In October, I visited Austria with my mother-in-law for a conference. On our way back through Vienna, we decided to have a bite to eat at the fancy-looking café in the main station before taking the train back to Germany.
“We’re in Vienna, so let’s have a treat,” said my mother-in-law.
We chose a table in the back next to the window. The menu had names of cakes neither of us recognized, so when the waitress came by my mother-in-law asked what she would recommend.
“The chestnuts are in season,” she said.
When she returned, she brought us two cappuccinos and two slices of Mont Blanc, cake with chestnut cream squeezed in spaghetti-like strands on top.
At the next table from us, there sat a group of eight women of varying ages. They all had tall glasses of latté macchiatos with thick layers of foam in front of them. One woman had a baby on her lap and a toddler sat in a wooden high chair at the head of the table. Six were wearing headscarves and one of the two who was uncovered had ginger hair. They were all in serious conversation, taking turns speaking while the others nodded along. A woman on the right was wearing a pair of Nikes and next to her was a woman with a leopard print headscarf. There were roughly twenty dark backpacks piled against the walls surrounding them, each caked with bits of whitish dirt.
My mother-in-law got up to go to the bathroom and I now sat directly facing them with nothing obstructing my view. There was no reason to stare, so I turned my head to look out of the window on my left.
The little girl in the high chair began to squirm and whine. I turned my head to look in her direction. She was standing up in her chair and was looking at me. The mother stood next to her and tried to soothe her. I waved at the child. The mother saw and waved back with the little girl, while making cooing sounds at her. The child stopped crying, scrunched up her face, pressed her little hand to her mouth and blew me a kiss. I blew
kisses back. Soon she didn’t need her hand to send kisses my way and just kissed the air in my direction. I did the same and found myself getting slightly emotional.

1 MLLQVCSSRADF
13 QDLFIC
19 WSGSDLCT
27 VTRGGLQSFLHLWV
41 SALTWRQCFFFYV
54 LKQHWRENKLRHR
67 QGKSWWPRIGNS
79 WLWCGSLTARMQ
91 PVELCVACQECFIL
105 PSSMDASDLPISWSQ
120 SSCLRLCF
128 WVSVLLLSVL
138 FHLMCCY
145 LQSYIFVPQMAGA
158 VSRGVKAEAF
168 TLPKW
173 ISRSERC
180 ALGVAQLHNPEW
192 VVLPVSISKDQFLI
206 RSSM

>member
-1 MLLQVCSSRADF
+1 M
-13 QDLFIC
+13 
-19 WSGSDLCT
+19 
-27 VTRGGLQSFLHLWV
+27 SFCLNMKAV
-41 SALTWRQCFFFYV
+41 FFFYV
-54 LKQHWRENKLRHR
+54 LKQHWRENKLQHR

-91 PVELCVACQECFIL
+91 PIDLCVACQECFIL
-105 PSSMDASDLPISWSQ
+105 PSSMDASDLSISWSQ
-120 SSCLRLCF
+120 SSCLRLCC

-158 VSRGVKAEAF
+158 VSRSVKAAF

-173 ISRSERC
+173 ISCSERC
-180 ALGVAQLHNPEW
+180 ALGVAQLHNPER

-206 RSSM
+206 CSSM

I wasn’t sure what to make of the situation. Should I even make a situation out of it? I went through all possible scenarios of who these women were and where they were going. They were just women in a café drinking coffee. Perhaps they were going on a group trip or a holiday? A women-only weekend? But perhaps it was exactly what I thought it was and what I kept coming back to. The jarring contradiction of these well-dressed, at ease-looking women and the images of war on television caused a cognitive dissonance in my mind and felt like my brain was forcing a circle into a square-shaped space.
The waitress brought the mother with the little girl a small round mousse cake with berries on top. Once it was placed on the table, the woman used a dainty fork to cut into it and brought the bite to her mouth.
When the time of our departure time neared, we went to the platform. We took a spot next to the escalator and waited as the crowd waiting slowly thickened. I had gone to the bathroom after my mother-in-law came back. About fifty people sat waiting in the station chairs in front of a timetable screen, and some were sleeping. They all had bags next to